Again, it seems, we are faced with a problem of gradualism: where does intelligence end, and where does it begin? Certainly: the vagueness of a concept does not constitute a refutation of its usefulness. But it does change the spectrum of possible answers we can expect: rather than clear-cut distinctions between intelligent and non-intelligent systems, we are left with varied, competing, and perhaps even inconsistent judgments. Does it then make sense to expect the sort of unambiguous endpoint the concept of a ‘general intelligence’ seems to imply?
AIXI And More General Intelligence
Perhaps somewhat surprisingly, given the above discussion, there actually exist mathematically precise formulations that can lay claim to a ‘general’ sort of intelligence. One example is the AIXI agent, proposed by AI researcher Marcus Hutter. Given an arbitrary problem, it can be shown to perform asymptotically as well on that problem as a special-purpose problem solver would: it is a general problem-solver in this sense.
While one might quibble with its ‘problem-centred’ approach to defining intelligence, the point I want to make here is a different one. Conceding that this is a sensible delineation of rationality, we find that still, it lies beyond our grasp: the theory on which AIXI is built, Solomonoff induction (a systematic way of generating and updating hypotheses about the world), is uncomputable—meaning that it cannot be implemented on any computer, no matter how powerful. Moreover, any theory equivalent in power to it must be uncomputable, too.
This means that if AIXI is a formalization of general intelligence, we can never actually implement it—or, in other words, human intelligence either lies beyond the power of any computer, or it can’t be general. While I believe that, in general, the human mind is not a computer program, I see no reason to believe that human intelligence is capable of any feats that cannot be equaled, at least in principle, by a computer. In fact, I don’t believe there are physical processes that can be exploited to ‘compute’ more than possible using a regular computer (given enough time and memory).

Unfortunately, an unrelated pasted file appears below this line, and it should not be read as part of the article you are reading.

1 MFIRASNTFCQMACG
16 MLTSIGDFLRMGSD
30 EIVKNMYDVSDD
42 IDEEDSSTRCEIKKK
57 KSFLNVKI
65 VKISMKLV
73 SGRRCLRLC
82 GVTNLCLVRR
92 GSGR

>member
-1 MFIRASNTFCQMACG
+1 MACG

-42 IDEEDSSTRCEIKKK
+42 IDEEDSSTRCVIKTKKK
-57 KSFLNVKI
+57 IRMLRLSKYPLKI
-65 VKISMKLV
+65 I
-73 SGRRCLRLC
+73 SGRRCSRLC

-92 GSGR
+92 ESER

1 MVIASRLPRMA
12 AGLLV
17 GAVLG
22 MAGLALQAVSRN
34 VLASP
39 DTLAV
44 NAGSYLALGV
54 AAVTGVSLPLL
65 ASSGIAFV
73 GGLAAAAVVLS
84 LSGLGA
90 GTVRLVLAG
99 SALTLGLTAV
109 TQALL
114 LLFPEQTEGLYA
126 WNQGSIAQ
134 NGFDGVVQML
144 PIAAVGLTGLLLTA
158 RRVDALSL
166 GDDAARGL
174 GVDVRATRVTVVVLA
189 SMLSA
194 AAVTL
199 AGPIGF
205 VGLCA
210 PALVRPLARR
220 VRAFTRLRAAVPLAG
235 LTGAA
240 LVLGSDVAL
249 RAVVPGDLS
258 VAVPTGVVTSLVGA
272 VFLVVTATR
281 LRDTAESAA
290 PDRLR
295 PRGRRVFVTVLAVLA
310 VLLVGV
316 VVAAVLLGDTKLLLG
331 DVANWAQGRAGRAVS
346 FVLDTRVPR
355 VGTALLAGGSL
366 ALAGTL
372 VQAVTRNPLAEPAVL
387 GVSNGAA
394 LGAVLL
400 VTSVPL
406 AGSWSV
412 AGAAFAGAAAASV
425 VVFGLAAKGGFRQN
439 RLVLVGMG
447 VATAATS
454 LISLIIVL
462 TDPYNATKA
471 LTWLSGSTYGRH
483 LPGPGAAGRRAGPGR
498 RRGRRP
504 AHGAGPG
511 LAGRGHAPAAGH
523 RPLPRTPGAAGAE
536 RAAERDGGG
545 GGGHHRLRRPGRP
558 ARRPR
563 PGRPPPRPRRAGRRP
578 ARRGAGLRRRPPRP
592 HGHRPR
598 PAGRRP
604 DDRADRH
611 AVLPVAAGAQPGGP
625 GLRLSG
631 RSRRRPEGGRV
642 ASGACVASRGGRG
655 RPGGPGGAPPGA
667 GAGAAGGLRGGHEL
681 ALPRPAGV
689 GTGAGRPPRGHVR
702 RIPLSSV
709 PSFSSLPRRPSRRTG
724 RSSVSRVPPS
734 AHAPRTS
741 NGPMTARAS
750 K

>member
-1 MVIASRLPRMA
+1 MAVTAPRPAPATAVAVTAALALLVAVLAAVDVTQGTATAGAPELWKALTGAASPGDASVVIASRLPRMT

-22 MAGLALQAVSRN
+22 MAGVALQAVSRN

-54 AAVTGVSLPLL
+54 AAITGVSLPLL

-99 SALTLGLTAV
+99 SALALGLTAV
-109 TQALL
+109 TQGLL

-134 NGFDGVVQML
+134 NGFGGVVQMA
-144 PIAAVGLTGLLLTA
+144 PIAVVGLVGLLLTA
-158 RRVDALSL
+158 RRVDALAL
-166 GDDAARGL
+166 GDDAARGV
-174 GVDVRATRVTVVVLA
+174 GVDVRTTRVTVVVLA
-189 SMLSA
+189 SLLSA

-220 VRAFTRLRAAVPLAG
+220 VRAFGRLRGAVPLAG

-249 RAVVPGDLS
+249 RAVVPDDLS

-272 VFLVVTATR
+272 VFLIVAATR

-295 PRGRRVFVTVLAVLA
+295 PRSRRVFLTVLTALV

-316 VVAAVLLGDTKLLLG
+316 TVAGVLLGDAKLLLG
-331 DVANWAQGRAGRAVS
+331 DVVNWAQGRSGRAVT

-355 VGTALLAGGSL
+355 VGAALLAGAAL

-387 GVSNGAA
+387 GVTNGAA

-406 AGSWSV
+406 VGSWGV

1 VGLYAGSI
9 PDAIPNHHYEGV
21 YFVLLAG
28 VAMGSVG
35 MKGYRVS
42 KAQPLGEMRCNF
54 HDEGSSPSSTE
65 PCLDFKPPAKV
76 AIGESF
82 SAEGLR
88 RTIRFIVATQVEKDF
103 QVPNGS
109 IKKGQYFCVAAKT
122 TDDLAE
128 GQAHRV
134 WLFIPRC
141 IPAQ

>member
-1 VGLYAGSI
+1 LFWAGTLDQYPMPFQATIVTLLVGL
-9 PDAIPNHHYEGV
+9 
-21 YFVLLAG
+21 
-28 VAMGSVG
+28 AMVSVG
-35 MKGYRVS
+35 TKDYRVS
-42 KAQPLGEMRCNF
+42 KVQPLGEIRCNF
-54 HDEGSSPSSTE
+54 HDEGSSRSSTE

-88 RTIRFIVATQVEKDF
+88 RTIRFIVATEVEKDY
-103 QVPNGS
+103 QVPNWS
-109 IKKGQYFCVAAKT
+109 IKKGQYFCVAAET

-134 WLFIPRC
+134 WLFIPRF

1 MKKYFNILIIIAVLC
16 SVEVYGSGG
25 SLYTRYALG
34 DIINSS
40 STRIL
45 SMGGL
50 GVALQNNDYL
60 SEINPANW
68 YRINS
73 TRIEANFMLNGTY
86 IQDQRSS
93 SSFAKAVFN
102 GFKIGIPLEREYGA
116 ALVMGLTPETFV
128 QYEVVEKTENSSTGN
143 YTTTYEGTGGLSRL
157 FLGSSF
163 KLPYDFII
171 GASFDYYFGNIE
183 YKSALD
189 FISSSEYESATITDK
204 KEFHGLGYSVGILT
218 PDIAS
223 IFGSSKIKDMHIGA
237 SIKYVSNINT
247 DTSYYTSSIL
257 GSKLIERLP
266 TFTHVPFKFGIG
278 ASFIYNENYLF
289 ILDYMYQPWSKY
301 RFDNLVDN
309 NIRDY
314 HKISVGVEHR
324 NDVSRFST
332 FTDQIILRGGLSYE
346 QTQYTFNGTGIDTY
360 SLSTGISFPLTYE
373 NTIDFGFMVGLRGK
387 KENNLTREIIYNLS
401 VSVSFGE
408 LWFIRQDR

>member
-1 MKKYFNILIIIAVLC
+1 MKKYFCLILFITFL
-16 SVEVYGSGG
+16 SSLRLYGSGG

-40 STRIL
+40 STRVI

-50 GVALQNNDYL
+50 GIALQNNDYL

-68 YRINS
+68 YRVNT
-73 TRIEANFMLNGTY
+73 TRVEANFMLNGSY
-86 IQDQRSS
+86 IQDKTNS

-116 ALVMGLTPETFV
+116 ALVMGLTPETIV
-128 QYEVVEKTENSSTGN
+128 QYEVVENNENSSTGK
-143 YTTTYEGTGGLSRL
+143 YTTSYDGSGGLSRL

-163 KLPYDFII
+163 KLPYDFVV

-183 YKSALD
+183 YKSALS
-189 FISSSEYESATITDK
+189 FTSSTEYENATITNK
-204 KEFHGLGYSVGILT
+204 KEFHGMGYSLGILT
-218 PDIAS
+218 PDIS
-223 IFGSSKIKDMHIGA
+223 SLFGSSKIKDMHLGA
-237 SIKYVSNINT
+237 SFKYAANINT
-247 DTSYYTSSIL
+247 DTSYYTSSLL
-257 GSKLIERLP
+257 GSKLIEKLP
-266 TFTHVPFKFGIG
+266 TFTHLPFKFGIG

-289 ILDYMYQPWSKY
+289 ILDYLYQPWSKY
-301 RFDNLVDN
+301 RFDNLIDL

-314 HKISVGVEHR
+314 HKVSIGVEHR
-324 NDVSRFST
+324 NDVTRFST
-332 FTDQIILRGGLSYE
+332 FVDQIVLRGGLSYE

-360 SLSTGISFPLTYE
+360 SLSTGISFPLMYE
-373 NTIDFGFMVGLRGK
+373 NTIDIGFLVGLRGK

The point where general intelligence resides then is a vanishing point; all concretely instantiated intelligences can only occupy different points on the manifold of lines converging towards it. No intelligence is general, but any given intelligence may be more general than another. The reason for the vagueness of the concept of intelligence is that its absolute end-point lies forever beyond reach.
There might be cause for some concern, here. Most worries about the technological singularity, the AI apocalypse, and so on, focus on intelligences exceeding ours in terms of quantity: doing the same things we do, merely faster and better. But if human intelligence is not general, there may be intelligent behaviors that we are unable to even recognize. An intelligence descending the Porphyrian Tree via a different route than ours—substance, corporeal, mechanical, computational, intelligent or even substance, corporeal, living, alien, intelligent—might differ from ours not merely in power, but in kind, to a degree that we might fail to recognize it. To us, its behavior might then seem irrational, arbitrary, even random.
This complicates the task of AI safety: there are strategies a runner might use to not be caught by a faster runner—creating obstacles, taking shortcuts, and so on. But what if their opponent suddenly develops the ability to fly?